Diminished human immunodeficiency virus type 1 DNA yield from dried blood spots after storage in a humid incubator at 37 degrees C compared to -20 degrees C
Department of Pediatrics
Medical Subject Headings
*Cryopreservation; DNA, Viral; HIV-1; Hot Temperature; Humans; Humidity; *Specimen Handling
Immunology and Infectious Disease | Microbiology | Pediatrics
Collecting whole blood on filter paper simplifies the processing, transport, and storage of specimens used for the diagnosis of human immunodeficiency virus type 1 (HIV-1) and other tests. Specimens may be collected in tropical or rural areas with minimal facilities for handling specimens. To compare simulated tropical conditions with freezer storage, we examined the stability of HIV-1 DNA in dried blood spots (DBS) stored in humid heat and at -20 degrees C. DBS were created by spotting 50-microl aliquots of whole blood on 903 filter paper. DNA was extracted from DBS at baseline and after 2, 6, or 12 months of storage at -20 degrees C or at 37 degrees C with approximately 85% humidity. The DNA was tested undiluted or diluted using the Amplicor HIV-1 DNA PCR (Roche), version 1.5. Each reaction was scored positive, negative, or indeterminate based on optical density. Results were compared between storage conditions and over time. A total of 1,832 reactions from 916 DBS were analyzed, including 100 DBS at baseline, 418 stored at -20 degrees C, and 398 stored at 37 degrees C. A chi-square test showed fewer positive reactions for DBS stored at 37 degrees C (55%) than for those stored at -20 degrees C (78%) (P < 0.0001). Samples stored at -20 degrees C showed little change in the probability of detection of HIV-1 DNA over time; the odds ratio (OR) was 0.93 after storage for 1 year. Samples stored at 37 degrees C demonstrated a significant change in detection at 1 year (OR, 0.29). We conclude that exposure of DBS to 37 degrees C and high humidity impaired the recovery of HIV-1 DNA from DBS, whereas DNA recovery was preserved when DBS were stored frozen.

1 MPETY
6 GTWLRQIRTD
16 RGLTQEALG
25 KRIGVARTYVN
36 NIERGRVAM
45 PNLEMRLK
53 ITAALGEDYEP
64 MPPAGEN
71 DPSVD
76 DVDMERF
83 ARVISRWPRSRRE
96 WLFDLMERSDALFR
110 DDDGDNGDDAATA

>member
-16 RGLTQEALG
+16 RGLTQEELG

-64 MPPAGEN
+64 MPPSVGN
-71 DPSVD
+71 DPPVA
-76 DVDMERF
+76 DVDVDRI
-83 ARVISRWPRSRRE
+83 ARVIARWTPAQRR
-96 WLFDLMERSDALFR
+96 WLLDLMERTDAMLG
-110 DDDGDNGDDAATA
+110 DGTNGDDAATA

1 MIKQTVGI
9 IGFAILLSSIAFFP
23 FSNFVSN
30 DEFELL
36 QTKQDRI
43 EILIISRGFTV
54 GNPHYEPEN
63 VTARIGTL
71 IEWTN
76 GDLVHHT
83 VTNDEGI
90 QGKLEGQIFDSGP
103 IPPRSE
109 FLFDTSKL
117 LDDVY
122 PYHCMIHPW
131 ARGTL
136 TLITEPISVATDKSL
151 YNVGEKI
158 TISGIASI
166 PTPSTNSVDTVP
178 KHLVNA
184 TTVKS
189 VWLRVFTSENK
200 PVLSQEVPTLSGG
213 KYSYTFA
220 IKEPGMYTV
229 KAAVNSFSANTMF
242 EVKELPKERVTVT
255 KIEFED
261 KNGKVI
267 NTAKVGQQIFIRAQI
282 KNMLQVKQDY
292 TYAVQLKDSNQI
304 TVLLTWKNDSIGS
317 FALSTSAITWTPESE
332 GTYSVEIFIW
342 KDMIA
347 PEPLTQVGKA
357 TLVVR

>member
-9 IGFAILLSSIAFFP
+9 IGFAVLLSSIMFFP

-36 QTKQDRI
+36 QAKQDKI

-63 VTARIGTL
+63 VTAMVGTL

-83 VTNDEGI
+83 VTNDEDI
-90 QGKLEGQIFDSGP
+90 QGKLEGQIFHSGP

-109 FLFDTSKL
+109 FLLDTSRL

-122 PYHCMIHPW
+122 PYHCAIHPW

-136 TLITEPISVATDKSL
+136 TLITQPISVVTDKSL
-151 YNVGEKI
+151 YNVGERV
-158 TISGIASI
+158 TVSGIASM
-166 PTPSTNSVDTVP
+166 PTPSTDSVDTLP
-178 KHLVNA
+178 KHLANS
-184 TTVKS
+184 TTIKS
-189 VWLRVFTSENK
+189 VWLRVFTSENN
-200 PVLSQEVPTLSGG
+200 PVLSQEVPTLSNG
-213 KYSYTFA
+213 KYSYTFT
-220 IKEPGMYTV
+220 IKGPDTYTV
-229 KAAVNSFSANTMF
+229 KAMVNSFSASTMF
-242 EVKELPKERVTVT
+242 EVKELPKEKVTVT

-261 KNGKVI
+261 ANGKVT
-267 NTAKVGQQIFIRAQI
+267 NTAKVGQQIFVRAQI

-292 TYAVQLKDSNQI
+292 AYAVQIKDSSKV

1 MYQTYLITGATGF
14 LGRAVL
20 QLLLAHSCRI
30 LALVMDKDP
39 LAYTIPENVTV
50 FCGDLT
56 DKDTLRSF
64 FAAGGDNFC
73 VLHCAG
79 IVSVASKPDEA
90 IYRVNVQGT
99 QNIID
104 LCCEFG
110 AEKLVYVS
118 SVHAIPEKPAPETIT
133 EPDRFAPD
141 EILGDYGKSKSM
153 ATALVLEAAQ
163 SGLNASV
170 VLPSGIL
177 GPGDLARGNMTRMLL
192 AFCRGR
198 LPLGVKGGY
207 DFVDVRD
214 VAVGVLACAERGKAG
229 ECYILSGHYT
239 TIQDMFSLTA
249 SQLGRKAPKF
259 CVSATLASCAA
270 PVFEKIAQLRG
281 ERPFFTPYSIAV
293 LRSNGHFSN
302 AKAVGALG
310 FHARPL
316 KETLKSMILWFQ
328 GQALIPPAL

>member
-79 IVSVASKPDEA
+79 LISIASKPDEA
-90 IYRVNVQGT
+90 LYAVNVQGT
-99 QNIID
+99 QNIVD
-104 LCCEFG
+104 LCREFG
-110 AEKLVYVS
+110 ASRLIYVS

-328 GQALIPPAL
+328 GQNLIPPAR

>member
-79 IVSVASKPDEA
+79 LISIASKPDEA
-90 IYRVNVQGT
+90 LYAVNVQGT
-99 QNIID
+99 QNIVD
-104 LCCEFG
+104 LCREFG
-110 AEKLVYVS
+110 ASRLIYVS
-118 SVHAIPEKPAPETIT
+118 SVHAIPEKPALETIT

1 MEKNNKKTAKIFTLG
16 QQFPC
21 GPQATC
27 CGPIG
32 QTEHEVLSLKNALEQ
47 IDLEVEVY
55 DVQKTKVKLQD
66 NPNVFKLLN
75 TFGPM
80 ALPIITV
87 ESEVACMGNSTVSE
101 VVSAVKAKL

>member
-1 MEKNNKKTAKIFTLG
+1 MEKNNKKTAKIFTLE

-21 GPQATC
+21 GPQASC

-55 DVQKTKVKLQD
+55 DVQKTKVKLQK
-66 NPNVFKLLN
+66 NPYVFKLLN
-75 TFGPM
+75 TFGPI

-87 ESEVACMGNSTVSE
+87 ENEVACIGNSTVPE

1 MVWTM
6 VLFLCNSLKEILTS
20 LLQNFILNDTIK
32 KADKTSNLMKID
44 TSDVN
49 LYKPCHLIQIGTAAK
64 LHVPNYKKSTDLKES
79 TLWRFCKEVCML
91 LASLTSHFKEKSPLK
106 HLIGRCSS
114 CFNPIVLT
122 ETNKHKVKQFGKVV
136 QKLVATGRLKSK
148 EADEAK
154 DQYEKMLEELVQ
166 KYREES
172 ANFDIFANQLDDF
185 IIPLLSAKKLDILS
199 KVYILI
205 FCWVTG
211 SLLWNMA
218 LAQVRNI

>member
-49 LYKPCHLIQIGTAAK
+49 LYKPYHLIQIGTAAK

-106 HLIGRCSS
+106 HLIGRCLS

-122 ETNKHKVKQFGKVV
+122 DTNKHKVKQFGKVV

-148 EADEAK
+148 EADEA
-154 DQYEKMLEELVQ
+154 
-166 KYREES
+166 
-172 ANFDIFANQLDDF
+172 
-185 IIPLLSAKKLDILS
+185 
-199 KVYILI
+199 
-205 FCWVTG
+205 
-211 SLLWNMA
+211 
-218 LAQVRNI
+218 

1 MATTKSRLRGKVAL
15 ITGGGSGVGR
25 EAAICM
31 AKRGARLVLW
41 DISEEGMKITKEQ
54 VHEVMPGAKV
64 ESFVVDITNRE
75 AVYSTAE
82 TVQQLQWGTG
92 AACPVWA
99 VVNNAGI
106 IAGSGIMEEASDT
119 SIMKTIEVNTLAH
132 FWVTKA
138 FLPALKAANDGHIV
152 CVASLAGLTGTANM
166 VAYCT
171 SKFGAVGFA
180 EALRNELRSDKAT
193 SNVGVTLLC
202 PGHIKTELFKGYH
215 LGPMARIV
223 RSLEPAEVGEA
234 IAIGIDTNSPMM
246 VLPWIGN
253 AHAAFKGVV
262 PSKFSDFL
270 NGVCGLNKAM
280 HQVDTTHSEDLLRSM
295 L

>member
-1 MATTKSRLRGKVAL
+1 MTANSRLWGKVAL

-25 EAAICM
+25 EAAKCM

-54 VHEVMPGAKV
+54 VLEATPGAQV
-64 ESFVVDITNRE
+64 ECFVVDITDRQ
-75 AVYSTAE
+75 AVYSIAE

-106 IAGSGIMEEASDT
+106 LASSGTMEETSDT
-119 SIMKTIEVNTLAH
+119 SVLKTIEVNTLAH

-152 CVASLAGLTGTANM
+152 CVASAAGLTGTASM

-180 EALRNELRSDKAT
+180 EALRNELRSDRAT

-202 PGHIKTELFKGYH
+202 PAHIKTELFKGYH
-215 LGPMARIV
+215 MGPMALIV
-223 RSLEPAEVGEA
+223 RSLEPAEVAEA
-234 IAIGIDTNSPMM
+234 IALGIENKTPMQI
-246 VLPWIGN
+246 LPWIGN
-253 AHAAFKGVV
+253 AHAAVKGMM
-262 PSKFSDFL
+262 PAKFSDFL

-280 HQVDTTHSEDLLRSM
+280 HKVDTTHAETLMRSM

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Citation: J Clin Microbiol. 2008 Sep;46(9):2945-9. Epub 2008 Jul 9. Link to article on publisher's site